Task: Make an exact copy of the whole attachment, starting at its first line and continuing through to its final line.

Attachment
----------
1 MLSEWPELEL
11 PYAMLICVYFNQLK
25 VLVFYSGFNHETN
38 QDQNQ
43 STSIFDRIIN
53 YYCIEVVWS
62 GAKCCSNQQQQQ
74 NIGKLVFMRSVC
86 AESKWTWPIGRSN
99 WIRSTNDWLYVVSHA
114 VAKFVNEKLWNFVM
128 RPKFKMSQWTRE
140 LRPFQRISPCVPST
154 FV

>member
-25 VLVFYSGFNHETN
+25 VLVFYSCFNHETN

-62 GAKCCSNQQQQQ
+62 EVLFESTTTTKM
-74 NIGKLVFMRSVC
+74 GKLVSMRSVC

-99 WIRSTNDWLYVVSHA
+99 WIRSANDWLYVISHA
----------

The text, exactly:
1 MLSEWPELEL
11 PYAMLICVYFNQLK
25 VLVFYSGFNHETN
38 QDQNQ
43 STSIFDRIIN
53 YYCIEVVWS
62 GAKCCSNQQQQQ
74 NIGKLVFMRSVC
86 AESKWTWPIGRSN
99 WIRSTNDWLYVVSHA
114 VAKFVNEKLWNFVM
128 RPKFKMSQWTRE
140 LRPFQRISPCVPST
154 FV

>member
-25 VLVFYSGFNHETN
+25 VLVFYSCFNHETN

-62 GAKCCSNQQQQQ
+62 EVLFESTTTTKM
-74 NIGKLVFMRSVC
+74 GKLVSMRSVC

-99 WIRSTNDWLYVVSHA
+99 WIRSANDWLYVISHA